“I have to go,” he said, galloping away towards the police station. Thankfully, though, now he had an excuse for his tardiness: he was on a kidnap case.
Hard Boiled opened the door to the police station, removed his hat and coat, and placed them on the rack. He walked past the receptionist and other administrative ponies in their cubicles, over towards the elevator, and pressed the button. Hopefully, by the time he got to his desk, his chief wouldn’t notice his absence.
However, he would not be so lucky. The door opened, and the chief himself walked out of the elevator. He was a portly old earth stallion with a red coat and white mane, and his name was Gold Badge.
“Ah, if it isn’t Hard Boiled! Glad to know that you’ve finally decided to come into work. What has it been, now, two hours? Follow me to my office,” he said, and got into the elevator, Hard Boiled following behind.
“No, chief, it’s only been twenty minutes. I’m sorry I was late, I--”
“You what? You were drinking and woke up hungover? Don’t act like I can’t smell it on your breath. What if there had been a murder or robbery or kidnapping and we needed you to go investigate?”
They walked into Gold Badge’s office as the chief sat down at his chair, which creaked under his weight.
“Actually, chief, that was what I was going to--”
“Do you even care about solving crimes in this city at all, Hard Boiled? Because it seems to me like you don’t.”
Hard Boiled grimaced and held his tongue. The corrupt and incompetent police chief, accusing him of not caring about crime? Why, if he had half a mind...
“Chief, there was a potential kidnapping in the park today. I was late because I was investigating it and trying to determine what happened,” he said.
“Ah, were you? I don’t believe you. You’re lying. If you really were investigating a crime, you’d have collected evidence! And I don’t see any--”
Hard Boiled reached into his pocket and pulled out the bag of bloody snow, the polaroid picture of the crumpled box, and the white feather, setting them on the chief’s desk before he could finish his sentence.
“Well, I’ll be damned, Hard Boiled; I underestimated you. Looks like I won’t have to give you a write-up for being late, after all. So, where did this crime happen?”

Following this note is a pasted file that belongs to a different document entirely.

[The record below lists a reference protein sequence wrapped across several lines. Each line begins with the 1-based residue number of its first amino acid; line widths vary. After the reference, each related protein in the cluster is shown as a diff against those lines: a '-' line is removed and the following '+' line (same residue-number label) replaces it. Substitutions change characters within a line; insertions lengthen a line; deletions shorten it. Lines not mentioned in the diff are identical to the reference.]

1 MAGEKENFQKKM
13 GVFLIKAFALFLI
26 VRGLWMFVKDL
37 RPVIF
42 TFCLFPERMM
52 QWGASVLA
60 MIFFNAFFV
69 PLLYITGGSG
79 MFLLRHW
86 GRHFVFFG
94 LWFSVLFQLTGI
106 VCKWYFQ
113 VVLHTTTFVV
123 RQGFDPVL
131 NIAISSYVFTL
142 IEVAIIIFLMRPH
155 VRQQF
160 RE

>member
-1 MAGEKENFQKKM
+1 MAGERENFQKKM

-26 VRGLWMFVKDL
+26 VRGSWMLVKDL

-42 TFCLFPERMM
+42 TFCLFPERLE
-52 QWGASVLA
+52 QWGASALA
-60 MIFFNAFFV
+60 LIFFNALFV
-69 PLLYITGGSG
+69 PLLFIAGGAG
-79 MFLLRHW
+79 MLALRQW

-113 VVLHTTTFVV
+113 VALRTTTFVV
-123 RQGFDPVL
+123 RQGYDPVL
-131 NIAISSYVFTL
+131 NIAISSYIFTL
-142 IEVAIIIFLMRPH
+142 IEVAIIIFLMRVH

“In the park, Chief. I noticed this blood and feather on the ground next to a box which had been destroyed in a fight. I interviewed a mare at the scene, and she said that there was a kidnapping.”
“And what prompted you to go and look at this?” Gold Badge asked.
“Because there’s a homeless hot-pink unicorn mare who lives in this refrigerator box, and I’ve seen her there everyday for two years. I noticed she was missing today, and I walked over--”
The Chief interrupted, “I’m sorry, but did you say a homeless mare?”
Gold Badge let out a hearty laugh, slamming his hoof down on the table as he uncontrollably guffawed.
“What is it, Chief?”
“Hard Boiled, you’ve been a detective for HOW many years?”
“And how many times have I sent you to investigate a crime against a homeless pony?”
“Um... I believe never, sir.”
“Yes, that’s right. NEVER. And do you know why?”
“No, but I don’t particularly think that her being homeless has any relevan--”
“Because they’re HOMELESS! You’re a detective; think about it. If we find some homeless pony murdered, who’s going to even know their name? Who will even report the crime to us? Where do we start looking? If somepony is murdered who has a home, chances are that there’s a neighbor who saw something. Maybe they have a husband or wife who could’ve done it, or who could’ve seen something. But with homeless crimes, we usually have nothing to work with. As a detective, I’d expect you to know this.”
“But, Chief, in this case I actually do have evidence. I have a feather from the pony who I believe kidnapped this homeless mare.”
“Ooh, a FEATHER. You know, one in three ponies have feathers.”
“It’s white, though. How many white-coated ponies do you know of?”
The chief paused for a moment, scratching his chin, before answering, “Torrance down in accounting is white.”
“No, she’s actually cream-colored. Look at this feather again. It’s pure white, as white as the snow I found it on.”
The Chief glanced at the feather, was silent for a moment, and answered, “Hmm, well, pure white is a very rare coat color; I’ll give you that. But that’s still not very much to work with.”
“On the contrary, Chief, it’s a lot to work with. I just have to search for any white pegasi with criminal records, and go talk to them. I can narrow down a list of potential suspects from there. The list shouldn’t be more than ten ponies long.”
“Alright... I suppose I can let you pursue this. But if this doesn’t pan out to something, I’ll expect you to work extra hours to make up for it.”
“That won’t be an issue,” said Hard Boiled as he walked out of the office towards the criminal record archives.